Pachall injured, team flat in win over Lions


    While TCU fans might have been surprised by how close the first half was at Amon G. Carter Stadium Saturday, head coach Gary Patterson was not.

    “They’re a good-looking football team,” Patterson said of Southeastern Louisiana. “I knew that watching them warm up. I walked into the locker room and said, ‘You guys better get ready because you’re going to play somebody that’s ready to play.’”

    The Horned Frogs defeated the Lions 38-17 on Saturday, but certainly didn’t look like a Big 12 title contender for much of the first half. 

    “I thought we didn’t play with very much enthusiasm,” Patterson said. “And I told them, if they do that, that’s what good teams don’t do. You can’t come down to the level of the team that you play.”

    The offense struggled mightily in the first half, failing to score on its first two possessions, which both began in Southeastern territory. Both drives ended when TCU failed to convert a fourth down attempt. The Frogs had to kick a field goal as time expired at the end of the first half just to go to the locker room with a 17-14 lead.

    TCU’s problems multiplied when starting quarterback Casey Pachall went down in the second quarter with a left forearm injury. Pachall was injured after being tackled out of bounds on an eight-yard run, and was down for several minutes on the sideline.

    Patterson said Pachall has received x-rays, but declined to comment on the severity of the injury.

    “He won’t play next week. I’ll promise you that,” Patterson said.

    Trevone Boykin came in to lead the offense after Pachall went down. With Boykin’s athleticism and ability to scramble, the offense finally gained some traction, scoring touchdowns on its first two possessions of the second half.

    “I just think we woke up,” Patterson said of his team’s second-half surge.

    Boykin will start at quarterback while Pachall is out, according to Patterson. The redshirt sophomore had been playing at receiver before Pachall’s injury, and caught three passes for 25 yards.

    Boykin, who started seven games at quarterback for the Frogs last season, wasn’t thrown off when he had to make the transition mid-game.

    “I did that during practice,” Boykin said. “It was pretty easy.”

    Boykin finished with 133 passing yards and two touchdowns: a 27-yarder to WR Josh Doctson in the third quarter and a 9-yard screen to RB Aaron Green to start the fourth. He also had 35 yards rushing.

    With Pachall injured, Patterson said that Boykin will need to stop risking his body when he runs the ball or scrambles out of the pocket.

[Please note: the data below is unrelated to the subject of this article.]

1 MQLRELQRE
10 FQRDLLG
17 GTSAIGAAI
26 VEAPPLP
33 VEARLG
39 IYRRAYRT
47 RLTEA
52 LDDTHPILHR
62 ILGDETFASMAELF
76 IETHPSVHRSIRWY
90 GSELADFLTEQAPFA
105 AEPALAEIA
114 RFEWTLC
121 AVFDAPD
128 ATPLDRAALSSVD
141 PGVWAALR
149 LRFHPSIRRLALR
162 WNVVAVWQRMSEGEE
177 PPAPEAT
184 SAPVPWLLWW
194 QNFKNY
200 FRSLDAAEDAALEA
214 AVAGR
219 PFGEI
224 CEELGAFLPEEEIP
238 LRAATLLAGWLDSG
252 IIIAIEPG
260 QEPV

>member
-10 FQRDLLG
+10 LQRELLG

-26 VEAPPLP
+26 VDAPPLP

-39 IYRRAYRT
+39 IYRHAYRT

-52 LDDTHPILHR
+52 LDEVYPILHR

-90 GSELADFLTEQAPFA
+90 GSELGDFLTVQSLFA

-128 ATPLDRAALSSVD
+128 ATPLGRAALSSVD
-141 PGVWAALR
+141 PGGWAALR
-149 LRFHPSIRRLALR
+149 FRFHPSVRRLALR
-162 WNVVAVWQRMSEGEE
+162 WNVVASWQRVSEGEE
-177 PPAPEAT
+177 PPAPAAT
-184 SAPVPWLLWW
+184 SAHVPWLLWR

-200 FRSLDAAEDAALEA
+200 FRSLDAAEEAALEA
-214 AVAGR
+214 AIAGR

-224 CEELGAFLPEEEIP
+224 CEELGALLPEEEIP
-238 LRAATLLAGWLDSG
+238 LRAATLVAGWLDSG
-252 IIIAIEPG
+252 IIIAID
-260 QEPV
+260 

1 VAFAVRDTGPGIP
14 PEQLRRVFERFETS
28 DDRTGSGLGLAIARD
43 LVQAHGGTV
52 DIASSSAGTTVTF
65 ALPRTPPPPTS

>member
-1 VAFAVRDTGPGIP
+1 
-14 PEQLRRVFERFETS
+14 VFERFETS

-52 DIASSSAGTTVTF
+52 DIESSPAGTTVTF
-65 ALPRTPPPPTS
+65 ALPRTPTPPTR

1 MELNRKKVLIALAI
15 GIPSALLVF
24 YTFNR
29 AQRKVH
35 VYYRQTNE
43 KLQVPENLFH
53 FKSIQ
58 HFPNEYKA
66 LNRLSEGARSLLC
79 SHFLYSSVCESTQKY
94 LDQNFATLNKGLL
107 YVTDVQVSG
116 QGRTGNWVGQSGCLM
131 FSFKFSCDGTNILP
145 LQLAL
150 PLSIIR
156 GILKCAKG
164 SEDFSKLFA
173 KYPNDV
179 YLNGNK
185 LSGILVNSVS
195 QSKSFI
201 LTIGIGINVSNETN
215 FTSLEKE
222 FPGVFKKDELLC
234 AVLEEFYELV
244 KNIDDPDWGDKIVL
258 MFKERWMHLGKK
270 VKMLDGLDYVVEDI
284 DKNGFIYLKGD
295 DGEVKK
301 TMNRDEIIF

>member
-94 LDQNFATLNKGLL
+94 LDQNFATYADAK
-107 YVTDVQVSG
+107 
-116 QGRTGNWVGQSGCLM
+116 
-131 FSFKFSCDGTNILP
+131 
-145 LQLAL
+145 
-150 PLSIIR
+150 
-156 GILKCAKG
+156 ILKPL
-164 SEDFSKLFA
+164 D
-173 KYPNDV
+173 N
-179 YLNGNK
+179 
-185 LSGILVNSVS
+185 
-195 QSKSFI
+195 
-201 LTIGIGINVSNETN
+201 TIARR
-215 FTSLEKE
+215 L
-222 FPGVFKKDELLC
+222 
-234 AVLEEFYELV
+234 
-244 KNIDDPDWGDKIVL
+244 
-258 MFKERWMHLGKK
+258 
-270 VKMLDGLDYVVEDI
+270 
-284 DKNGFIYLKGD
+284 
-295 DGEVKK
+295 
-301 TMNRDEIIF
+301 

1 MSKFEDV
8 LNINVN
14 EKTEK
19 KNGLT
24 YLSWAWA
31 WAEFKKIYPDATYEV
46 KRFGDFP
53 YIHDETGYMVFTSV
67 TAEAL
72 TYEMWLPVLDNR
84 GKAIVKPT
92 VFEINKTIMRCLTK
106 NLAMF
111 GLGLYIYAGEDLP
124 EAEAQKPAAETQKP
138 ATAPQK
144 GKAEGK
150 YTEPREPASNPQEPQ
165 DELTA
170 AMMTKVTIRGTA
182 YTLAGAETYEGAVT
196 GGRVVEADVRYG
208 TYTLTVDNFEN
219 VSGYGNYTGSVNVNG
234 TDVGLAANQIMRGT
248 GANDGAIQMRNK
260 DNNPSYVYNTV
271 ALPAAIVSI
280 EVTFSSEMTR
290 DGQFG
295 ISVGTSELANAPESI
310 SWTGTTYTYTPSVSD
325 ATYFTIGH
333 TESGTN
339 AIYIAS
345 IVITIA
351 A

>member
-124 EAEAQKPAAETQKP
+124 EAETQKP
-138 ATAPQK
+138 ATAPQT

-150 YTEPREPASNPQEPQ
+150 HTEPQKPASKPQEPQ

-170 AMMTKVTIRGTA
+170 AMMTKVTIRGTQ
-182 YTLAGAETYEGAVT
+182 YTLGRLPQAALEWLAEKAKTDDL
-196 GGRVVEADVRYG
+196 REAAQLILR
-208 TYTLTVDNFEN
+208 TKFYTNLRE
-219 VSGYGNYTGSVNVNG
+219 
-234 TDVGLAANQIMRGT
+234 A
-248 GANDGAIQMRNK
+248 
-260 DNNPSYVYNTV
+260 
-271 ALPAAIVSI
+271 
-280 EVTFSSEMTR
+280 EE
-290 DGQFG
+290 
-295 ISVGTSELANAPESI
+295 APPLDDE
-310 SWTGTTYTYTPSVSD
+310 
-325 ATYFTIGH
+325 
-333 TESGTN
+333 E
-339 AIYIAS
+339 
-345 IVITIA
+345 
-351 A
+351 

"He's an unbelievable competitor. In fact, he needs to calm down,” Patterson said. “He’s not going to last a full season leaping over people. He needs to slide. He needs to get out of it and get to the next play.”

    “I’m trying to do whatever it takes to win,” Boykin said of taking unnecessary hits. However, the quarterback agreed with his coach that he’s “hard-headed,” and that he needs to change since he is the starting quarterback now.

    Boykin’s competitive play was only one reason for TCU’s improvements in the second half. The team’s defense also received a boost when suspended defensive end Devonte Fields was finally allowed back onto the field. Fields only played for the third quarter, but Patterson said that quarter was when the defense performed its best.

    “And to be honest with you, I needed to [play him],” the coach said. “Because he’s still got some game shape to get back into.”

    Patterson had said at his press conference Tuesday that he was concerned about the possibility of Fields being injured if his first game came against Texas Tech on Thursday. The preseason All-American was suspended for two games in May. After Fields sat out three quarters Saturday, Patterson said he would decide later when he would serve the final quarter of his suspension.

    RB B.J. Catalon continued his fast start to the season, scoring on a 15-yard run on third and goal in the second quarter. Catalon got into the end zone twice last week against LSU: once on a 100-yard kickoff return and another on an end-around run.

    Catalon led the team in rushing in 2012 as a freshman, and says the guidance of RB Waymon James, who was inured most of last season, helped him get to the point he is at now.

    “It helped having older guys like Waymon, who really just took me under his wing like a little brother,” Catalon said.

    James scored his second rushing touchdown of the season to open up the scoring for TCU, making it 7-0.

    Southeastern QB Brian Bennett, a transfer from Oregon, tied the game at 7-7 with a one-yard rushing touchdown in the second quarter. He tied the game again at 14-14 after Catalon’s run with a 65-yard touchdown pass to WR Jeff Smiley, who was left uncovered on a wheel route.

    Those plays, among others, were the result of Southeastern’s preparation and TCU’s lapses in focus, and Patterson gave the Lions credit.

    “I thought Southeastern Louisiana came [and did] exactly what I thought they would,” Patterson said. “This was a statement game for them…I thought they played hard. They tried to be really physical.”

    When the Frogs play the Red Raiders on Thursday, they will have to approach that game like the Lions approached this one.